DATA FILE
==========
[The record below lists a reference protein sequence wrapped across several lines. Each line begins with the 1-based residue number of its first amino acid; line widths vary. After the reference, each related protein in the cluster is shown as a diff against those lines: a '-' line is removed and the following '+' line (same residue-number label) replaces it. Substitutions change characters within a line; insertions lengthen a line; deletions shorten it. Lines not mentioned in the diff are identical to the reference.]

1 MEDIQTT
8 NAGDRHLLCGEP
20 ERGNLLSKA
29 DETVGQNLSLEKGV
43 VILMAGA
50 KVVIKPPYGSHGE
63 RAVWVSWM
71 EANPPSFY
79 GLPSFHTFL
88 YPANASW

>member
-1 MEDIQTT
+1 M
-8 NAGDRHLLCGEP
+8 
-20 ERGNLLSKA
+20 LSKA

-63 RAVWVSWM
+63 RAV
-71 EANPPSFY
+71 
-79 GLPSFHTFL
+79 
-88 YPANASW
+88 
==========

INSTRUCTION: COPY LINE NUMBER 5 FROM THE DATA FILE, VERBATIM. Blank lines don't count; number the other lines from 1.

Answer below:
29 DETVGQNLSLEKGV